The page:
For Boyd, the noose was a threat filled with deeply racist roots, capping the fear he felt each of the previous shifts over 14 months in a workplace where he says racism was often ignored and allowed to thrive. "A noose just represented everything that happened to me every day before that." And then two colleagues said they had heard alarming rumors and advised Boyd to get a gun, he said.
"There were eight white males that was supposedly plotting to sabotage and to follow me out," Boyd said. It got to the point he was terrified. He feared that he'd be on the news after being found dead after an incident at the plant. His mother urged him to quit the job, however much it paid. He left. So did Brooks.
It wasn't just Boyd and Brooks complaining. Another employee made a police report about the nooses and conversations about guns being brought to work. Others filed complaints with the Ohio Civil Rights Commission. The commission, which enforces state laws against discrimination, announced the findings of a nine-month investigation last March: GM did allow a racially hostile environment.
Darlene Sweeney-Newbern, the commission's director of regional operations, said racist behavior was so prevalent at Toledo Powertrain that she'd rank it among the worst cases her team has seen. Incidents continued while the commission was investigating, according to Sweeney-Newbern.
And she rejected GM's defense that it had taken appropriate action.
"GM did not deny that these things were taking place. They simply said, 'Hey as soon as we heard of these things we moved in and we took action.' That is not what we found in the investigation," she said.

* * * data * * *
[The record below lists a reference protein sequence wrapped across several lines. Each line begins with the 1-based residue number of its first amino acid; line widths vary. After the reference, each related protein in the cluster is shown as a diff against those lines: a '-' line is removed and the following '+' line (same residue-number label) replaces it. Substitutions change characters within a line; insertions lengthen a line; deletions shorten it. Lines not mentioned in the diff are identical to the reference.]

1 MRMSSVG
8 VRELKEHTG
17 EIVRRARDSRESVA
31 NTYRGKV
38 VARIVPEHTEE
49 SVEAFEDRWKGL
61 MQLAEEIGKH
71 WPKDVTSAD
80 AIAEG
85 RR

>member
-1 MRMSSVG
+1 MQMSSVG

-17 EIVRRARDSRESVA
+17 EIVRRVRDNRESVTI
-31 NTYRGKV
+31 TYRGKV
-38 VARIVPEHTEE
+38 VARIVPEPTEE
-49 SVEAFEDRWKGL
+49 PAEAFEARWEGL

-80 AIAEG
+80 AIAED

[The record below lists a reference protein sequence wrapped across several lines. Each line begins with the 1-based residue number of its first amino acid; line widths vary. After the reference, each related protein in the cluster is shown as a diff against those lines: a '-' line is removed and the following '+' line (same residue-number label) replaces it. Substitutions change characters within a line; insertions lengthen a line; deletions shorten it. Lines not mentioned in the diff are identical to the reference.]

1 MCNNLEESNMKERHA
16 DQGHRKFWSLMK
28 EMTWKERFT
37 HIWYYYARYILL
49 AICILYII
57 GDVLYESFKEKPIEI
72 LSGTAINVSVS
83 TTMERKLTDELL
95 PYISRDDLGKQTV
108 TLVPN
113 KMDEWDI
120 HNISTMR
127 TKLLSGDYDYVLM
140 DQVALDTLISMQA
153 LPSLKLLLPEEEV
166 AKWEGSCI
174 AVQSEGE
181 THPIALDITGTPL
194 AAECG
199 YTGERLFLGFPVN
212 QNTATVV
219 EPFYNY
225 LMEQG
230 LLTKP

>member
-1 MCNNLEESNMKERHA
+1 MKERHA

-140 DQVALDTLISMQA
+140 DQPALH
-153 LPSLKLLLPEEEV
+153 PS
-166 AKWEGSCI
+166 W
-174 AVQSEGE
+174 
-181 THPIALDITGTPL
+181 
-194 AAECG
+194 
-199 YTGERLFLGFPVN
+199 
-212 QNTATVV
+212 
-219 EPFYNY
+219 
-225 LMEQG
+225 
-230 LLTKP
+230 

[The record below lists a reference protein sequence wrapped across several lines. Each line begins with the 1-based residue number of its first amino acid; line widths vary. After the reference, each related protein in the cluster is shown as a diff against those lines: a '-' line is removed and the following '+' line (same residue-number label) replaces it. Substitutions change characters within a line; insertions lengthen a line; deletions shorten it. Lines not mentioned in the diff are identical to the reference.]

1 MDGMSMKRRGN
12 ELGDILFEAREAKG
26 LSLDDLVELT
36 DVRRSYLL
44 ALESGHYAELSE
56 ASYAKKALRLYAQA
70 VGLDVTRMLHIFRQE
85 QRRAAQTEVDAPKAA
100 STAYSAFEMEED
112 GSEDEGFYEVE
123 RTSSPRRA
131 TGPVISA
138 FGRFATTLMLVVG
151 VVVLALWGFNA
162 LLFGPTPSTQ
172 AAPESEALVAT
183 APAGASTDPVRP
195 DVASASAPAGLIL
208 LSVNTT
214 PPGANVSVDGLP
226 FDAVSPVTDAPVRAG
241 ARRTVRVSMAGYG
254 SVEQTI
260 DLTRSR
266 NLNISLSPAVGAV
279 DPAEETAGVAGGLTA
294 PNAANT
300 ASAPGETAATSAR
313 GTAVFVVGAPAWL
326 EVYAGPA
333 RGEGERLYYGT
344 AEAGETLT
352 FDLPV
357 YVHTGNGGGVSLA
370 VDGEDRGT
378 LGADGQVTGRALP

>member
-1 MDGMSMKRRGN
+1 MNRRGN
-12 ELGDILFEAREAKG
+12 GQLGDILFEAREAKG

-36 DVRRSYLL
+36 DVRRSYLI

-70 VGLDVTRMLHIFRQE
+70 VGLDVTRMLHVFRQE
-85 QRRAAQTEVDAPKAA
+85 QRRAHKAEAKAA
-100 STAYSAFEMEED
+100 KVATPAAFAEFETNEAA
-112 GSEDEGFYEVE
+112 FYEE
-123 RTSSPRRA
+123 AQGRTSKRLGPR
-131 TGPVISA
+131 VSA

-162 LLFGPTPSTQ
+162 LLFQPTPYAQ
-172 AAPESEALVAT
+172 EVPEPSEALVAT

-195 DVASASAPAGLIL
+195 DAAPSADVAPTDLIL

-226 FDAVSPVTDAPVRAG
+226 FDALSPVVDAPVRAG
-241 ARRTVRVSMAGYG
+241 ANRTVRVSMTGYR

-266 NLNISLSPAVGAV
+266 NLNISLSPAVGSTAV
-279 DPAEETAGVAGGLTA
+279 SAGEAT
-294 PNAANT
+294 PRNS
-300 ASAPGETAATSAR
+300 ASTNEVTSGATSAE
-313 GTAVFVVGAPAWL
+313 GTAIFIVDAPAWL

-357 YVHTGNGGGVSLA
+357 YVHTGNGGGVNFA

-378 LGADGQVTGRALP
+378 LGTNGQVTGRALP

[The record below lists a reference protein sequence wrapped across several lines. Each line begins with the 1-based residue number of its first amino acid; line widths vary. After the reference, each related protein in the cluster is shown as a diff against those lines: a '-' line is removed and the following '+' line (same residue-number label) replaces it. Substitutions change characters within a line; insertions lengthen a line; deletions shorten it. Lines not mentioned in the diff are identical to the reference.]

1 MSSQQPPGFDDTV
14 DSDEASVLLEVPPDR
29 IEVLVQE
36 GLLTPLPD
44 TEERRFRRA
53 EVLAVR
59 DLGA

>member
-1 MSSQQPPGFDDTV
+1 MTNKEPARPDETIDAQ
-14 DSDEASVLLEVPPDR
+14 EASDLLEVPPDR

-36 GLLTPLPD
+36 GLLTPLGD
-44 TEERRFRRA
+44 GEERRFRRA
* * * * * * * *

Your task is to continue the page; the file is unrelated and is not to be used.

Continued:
Darlene Sweeney-Newbern says the case against GM was among the worst seen by the Ohio Civil Rights Commission.
One example came from a former union president's testimony, Sweeney-Newbern said, that at a meeting to address the placing of nooses a white supervisor bemoaned that "too big of a deal" was being made.
That supervisor went on to say, "There was never a black person who was lynched that didn't deserve it."
"That shows part of the culture problem at the plant," Sweeney-Newbern said.
"This is the individual that's going to go back and explain how wrong it is to the staff?" she exclaimed.
This is America's state of hate. With no hope of change at the plant, Brooks took another job that paid a lot less. He is working on his Ph.D. Boyd is back in school with plans to go into a different industry.
Both say they can't believe that in this day and age they experienced the racism they did at work for one of the United States' oldest and most storied companies, still a key part of the economy at No. 10 on the Fortune 500 list.
And they hear it's continuing at the plant, which is why, they said, as part of their lawsuit they want the court to dictate procedures and policies to address incidents of harassment, as well as compensation for their suffering.
"There hasn't been anything put in place with regards to trying to deal with the issue," Brooks said. "They are not doing anything with regards to really getting into the crux of what the issue is."
GM has not identified who was responsible for hanging the nooses so no one has been fired for those incidents. However, a GM representative said there have been some people dismissed in Toledo during the entire process of extensive anti-discrimination, anti-harassment work, which is continuing across its plants with cooperation from the union.
Lawyers for the men suing GM say there continue to be hateful and racist remarks at the plant to this day, which they plan to include in the lawsuit. Threatening messages were still visible at the plant in January 2019, according to lawyers for Boyd and Brooks.
On Wednesday, lawyers showed photos including one showing a message scrawled on a cart on the plant floor that says: "You only need to hang mean bastards, but mean bastards you need to hang."
GM said it is aware of the incidents and has retained a handwriting expert to analyze the graffiti, noting that the police are involved.